concept . 5/5Mages in Russia. Okay, you won me over. Bardugo drops her characters into a unique setting for a fantasy--a land at the crux of industrialization, where muskets coexist with magic. Their wielders, the soldiers and grisha respectively, distrust each other and jockey for power in a world where magic is supreme, but technology has the chance to surpass it. It's also a broken world, split by a sea full of monsters that cripples Alina's homeland, dividing it. A world at war, with Alina's home country pitted against its north and south neighbors and losing inches every day. A perfect world for Bardugo to explore the machinations of war, power, and politics. With dash of coming-of-age and some romance on the side.
characters . 4/5I instantly liked Alina. She's blunt, though she may try to lie to herself, and she's snarky and no nonsense. She's insecure without being annoying. She's also naive, a quality that comes starkly into play. It's difficult not to root for her. Then there's the Darkling, charming and mysterious, a strange mix of confidence and vulnerability with deep secrets. He's well drawn as a mysterious character, and his development across the book is exciting. I also had a lot of love for Genya and Mal. They're both cocky sort of characters with good hearts, but both are made more complex--Genya by her deep insecurities, Mal by his brashness and even selfishness. Also, did I mention I love Mal? Some of the other characters are less well done. There are a lot of side characters like Zoya who feel sort of flat, or characters like the Apparat who are clearly very important but who don't get much screen time. It's a big cast and mostly Bardugo handles it well, but a few people fall into the cracks.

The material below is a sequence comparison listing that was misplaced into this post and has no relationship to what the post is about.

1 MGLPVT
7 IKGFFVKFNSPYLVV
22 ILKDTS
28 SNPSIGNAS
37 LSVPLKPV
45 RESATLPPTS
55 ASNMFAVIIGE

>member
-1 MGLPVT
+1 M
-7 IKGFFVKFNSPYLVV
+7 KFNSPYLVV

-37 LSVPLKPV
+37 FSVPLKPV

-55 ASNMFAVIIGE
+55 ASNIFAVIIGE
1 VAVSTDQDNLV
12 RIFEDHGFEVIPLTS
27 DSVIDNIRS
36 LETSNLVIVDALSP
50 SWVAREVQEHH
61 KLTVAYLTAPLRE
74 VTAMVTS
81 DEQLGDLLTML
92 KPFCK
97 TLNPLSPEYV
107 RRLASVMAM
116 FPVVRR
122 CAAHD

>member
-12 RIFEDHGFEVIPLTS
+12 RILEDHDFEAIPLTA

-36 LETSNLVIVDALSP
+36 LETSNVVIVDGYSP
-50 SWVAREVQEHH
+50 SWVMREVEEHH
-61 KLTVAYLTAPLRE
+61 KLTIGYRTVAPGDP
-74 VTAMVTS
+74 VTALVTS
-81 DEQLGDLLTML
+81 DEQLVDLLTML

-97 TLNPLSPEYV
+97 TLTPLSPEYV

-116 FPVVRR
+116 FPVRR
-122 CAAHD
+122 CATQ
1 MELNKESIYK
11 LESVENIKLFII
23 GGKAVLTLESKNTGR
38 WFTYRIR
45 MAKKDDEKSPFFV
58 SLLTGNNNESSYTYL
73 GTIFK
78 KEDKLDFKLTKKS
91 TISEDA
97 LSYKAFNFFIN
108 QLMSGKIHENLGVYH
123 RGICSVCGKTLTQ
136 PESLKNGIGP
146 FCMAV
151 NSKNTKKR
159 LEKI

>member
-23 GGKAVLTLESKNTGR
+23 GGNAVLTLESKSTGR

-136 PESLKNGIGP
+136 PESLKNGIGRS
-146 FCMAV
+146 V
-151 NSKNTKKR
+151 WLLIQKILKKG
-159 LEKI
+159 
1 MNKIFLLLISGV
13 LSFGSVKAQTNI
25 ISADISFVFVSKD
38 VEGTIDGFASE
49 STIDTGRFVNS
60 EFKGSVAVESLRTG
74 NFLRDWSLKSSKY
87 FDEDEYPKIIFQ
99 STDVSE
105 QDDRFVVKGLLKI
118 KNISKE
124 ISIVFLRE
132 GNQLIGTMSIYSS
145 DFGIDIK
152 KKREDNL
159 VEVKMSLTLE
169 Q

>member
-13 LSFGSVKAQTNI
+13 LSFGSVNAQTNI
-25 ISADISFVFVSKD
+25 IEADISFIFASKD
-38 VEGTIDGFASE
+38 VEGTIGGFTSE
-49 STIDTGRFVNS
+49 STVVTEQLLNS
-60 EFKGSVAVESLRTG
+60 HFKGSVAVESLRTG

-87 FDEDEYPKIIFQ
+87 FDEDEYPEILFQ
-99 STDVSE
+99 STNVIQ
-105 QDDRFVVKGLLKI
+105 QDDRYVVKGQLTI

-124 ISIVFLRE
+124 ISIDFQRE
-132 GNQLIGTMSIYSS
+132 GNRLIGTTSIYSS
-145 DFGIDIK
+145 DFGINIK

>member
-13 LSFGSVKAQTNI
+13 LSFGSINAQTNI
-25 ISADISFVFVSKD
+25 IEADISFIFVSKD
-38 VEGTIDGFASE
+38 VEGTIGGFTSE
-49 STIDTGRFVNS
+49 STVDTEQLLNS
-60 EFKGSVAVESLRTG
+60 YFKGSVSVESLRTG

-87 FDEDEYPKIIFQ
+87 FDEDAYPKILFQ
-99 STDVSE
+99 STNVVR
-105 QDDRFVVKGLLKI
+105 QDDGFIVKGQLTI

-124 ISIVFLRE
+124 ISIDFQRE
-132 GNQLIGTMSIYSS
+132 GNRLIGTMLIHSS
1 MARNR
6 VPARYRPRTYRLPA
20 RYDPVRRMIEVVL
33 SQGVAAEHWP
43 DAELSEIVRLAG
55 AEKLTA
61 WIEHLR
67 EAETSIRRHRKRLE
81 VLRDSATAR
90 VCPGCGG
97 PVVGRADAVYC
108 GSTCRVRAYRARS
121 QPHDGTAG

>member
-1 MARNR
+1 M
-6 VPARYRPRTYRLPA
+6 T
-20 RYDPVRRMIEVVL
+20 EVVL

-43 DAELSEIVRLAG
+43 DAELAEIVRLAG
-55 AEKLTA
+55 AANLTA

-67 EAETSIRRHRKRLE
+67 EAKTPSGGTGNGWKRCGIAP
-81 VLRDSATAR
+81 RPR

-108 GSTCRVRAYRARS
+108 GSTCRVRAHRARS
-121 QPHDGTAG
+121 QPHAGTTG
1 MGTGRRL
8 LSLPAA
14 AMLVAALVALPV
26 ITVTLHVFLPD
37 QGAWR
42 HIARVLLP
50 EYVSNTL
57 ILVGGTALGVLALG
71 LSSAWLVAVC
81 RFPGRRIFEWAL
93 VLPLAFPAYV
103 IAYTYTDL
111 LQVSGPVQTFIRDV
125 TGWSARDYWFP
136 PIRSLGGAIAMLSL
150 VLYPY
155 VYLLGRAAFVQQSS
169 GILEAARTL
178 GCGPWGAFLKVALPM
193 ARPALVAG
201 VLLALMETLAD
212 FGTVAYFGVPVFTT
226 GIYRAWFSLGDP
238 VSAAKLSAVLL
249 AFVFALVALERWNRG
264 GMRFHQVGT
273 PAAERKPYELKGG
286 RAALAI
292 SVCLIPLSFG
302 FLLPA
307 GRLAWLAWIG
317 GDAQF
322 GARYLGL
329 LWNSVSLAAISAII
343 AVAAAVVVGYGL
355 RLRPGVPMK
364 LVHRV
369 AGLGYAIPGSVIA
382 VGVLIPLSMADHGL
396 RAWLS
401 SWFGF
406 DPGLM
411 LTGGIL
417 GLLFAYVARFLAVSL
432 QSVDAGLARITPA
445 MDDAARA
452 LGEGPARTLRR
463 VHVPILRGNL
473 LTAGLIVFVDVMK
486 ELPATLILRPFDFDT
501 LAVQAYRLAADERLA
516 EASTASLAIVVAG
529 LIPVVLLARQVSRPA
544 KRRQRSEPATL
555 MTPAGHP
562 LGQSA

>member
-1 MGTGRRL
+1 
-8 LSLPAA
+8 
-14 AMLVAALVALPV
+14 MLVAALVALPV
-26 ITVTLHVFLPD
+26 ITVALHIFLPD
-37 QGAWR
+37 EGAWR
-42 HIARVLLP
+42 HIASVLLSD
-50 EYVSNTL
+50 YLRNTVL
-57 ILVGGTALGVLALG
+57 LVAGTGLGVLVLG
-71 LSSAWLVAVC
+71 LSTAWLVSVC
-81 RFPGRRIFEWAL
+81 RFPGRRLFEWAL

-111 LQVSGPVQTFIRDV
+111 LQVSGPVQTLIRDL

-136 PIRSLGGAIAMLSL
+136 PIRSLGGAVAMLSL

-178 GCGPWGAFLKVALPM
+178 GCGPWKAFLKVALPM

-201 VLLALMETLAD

style . 5/5Bardugo's style is conversational in a pretty way, if that makes sense. It's Alina's voice first person so she sounds like a girl her age, but there's a definite level of maturity in the way she describes her surroundings, in the odd little details she notices about people. It's also very dry and funny at times. And speaking of funny, did I mention banter? Bardugo writes the most amusing banter between her characters, and also some of the sweetest, non-sappiest heartfelt moments. It's not a style as epic or as ornate as Laini Taylor's, for instance, but it can still be very affecting.
mechanics . 5/5It's very difficult to introduce a language and culture that's not the same as your audience's. Aka, imperial Russia. If you were weirdly obsessed with Anastasia as a child (not that I'm talking about anyone specific here), you may be familiar with some of the terms. If you didn't, you'll be just fine, because Bardugo does a great job of using context to explain the terms of her world. For instance, she sticks in a lot of Russianized words like kefta without explaining them, but makes it pretty obvious by context what they mean. It also avoids the problem of having really forced, contrived explanations.
Note: I purchased this copy. The price of the book and its origin in no way affected my stated opinions.